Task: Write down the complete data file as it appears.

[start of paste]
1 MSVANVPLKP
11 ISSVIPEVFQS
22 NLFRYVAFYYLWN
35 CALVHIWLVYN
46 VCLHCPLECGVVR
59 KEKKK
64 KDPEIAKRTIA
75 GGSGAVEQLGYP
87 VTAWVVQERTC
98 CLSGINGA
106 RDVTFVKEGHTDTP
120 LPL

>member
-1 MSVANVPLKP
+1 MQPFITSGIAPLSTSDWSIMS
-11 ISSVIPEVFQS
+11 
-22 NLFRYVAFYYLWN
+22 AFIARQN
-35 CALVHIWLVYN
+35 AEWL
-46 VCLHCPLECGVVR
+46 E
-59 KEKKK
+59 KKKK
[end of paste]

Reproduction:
1 MSVANVPLKP
11 ISSVIPEVFQS
22 NLFRYVAFYYLWN
35 CALVHIWLVYN
46 VCLHCPLECGVVR
59 KEKKK
64 KDPEIAKRTIA
75 GGSGAVEQLGYP
87 VTAWVVQERTC
98 CLSGINGA
106 RDVTFVKEGHTDTP
120 LPL

>member
-1 MSVANVPLKP
+1 MQPFITSGIAPLSTSDWSIMS
-11 ISSVIPEVFQS
+11 
-22 NLFRYVAFYYLWN
+22 AFIARQN
-35 CALVHIWLVYN
+35 AEWL
-46 VCLHCPLECGVVR
+46 E
-59 KEKKK
+59 KKKK